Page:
Could the Labour party run the same tagline ‘Standing Up For Equality’ with the same couple, or any couple, walking out their front door and facing into the Ireland that is now the most unequal country in the EU in terms of how income is distributed in the economy?

The most recent budget simply served to consolidate that income inequality and entrench the ‘them and us’ mind-set that is so pervasive in Irish society. There can be no doubt that income inequality and social deprivation leads to a disenfranchising of large cohorts of the population with the resulting social ills manifesting in a variety of ways.

Eric Uslaner, a prominent political scientist said, “Trust cannot thrive in an unequal world” and ultimately income equality is the prime mover of trust. Indeed Emile Durkheim, commonly considered as the father of sociology, identified that suicide rates were impacted by how well people felt integrated into society.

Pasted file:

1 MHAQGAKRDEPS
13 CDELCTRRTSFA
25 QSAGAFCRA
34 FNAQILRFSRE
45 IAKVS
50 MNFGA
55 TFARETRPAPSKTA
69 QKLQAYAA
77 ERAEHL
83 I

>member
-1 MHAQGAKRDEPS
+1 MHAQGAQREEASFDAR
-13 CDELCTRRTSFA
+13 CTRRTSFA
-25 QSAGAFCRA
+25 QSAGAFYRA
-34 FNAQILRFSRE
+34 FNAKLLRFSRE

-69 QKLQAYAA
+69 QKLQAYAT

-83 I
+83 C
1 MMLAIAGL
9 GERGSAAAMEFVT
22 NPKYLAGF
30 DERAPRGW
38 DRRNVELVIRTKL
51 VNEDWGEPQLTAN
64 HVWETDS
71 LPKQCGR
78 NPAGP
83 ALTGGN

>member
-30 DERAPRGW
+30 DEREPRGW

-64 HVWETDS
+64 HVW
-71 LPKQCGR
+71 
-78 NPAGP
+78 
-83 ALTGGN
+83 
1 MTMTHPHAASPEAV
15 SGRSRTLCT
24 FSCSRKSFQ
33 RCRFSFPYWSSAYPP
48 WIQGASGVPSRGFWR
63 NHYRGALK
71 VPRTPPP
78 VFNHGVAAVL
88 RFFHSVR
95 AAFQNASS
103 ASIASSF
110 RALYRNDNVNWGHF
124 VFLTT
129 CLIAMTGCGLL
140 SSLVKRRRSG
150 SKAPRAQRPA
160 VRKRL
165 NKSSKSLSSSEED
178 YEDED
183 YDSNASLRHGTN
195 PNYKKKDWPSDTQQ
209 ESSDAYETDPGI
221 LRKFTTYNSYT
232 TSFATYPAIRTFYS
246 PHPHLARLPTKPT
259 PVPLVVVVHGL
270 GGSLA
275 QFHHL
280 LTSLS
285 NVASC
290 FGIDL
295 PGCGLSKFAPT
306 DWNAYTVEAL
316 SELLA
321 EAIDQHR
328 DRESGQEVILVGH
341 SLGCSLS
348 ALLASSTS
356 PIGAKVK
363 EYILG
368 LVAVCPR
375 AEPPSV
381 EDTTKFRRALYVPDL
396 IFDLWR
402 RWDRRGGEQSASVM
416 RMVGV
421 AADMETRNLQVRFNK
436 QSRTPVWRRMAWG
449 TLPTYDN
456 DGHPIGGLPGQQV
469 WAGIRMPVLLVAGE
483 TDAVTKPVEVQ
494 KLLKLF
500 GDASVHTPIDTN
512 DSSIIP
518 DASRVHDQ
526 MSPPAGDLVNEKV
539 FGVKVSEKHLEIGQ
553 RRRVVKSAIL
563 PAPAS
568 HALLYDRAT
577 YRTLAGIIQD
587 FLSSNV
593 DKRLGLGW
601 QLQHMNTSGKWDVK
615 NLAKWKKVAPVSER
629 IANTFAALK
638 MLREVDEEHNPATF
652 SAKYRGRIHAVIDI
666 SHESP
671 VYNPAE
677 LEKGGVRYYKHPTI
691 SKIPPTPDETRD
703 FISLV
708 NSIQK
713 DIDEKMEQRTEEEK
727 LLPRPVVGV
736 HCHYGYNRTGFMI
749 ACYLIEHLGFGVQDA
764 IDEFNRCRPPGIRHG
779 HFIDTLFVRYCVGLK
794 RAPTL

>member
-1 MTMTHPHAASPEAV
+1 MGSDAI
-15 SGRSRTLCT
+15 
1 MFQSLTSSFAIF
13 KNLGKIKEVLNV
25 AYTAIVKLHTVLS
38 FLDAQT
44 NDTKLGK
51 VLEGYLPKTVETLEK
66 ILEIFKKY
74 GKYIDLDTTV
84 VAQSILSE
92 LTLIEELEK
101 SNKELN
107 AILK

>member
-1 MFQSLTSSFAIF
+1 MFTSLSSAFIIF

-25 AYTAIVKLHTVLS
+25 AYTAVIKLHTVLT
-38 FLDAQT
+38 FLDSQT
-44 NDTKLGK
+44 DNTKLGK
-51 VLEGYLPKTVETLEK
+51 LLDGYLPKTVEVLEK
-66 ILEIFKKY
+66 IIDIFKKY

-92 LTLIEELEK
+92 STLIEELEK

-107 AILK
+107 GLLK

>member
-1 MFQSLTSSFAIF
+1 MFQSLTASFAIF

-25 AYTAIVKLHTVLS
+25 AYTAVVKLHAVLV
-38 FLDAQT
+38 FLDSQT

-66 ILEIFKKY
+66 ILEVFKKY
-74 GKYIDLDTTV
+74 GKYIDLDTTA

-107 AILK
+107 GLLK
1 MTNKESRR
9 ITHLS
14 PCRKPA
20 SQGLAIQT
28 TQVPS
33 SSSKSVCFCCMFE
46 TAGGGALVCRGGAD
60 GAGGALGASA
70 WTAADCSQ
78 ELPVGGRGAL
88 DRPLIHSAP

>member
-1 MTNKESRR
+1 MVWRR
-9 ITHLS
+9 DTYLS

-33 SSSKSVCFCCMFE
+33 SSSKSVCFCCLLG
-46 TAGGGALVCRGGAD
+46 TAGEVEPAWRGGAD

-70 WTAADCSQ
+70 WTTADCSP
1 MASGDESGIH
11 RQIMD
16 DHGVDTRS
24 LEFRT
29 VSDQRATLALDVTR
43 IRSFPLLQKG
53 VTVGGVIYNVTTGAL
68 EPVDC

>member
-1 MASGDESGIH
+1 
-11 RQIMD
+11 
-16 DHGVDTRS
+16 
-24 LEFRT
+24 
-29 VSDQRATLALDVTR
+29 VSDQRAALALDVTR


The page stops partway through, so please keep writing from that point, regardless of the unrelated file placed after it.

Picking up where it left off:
Here in Ireland, we presently have one of the highest rates of suicide for both youths and adults across the EU.

Almost all academic findings point to the fact that in societies where wealth is more evenly distributed, the health of that society is simply better overall. The sense of social cohesion and a feeling of ‘being in this together’ promotes integration and shared experiences and thus, reduces everything from health problems to crime levels.

In an unequal society the emphasis tends to be on domination and the attainment of power as opposed to those more equal societies where the common good and shared experiences are valued. Japan and the Scandinavian countries for example have a situation where the richest 20% in society are less than four times richer than the poorest 20%. Keep those figures in mind then look at the social indicators in those countries.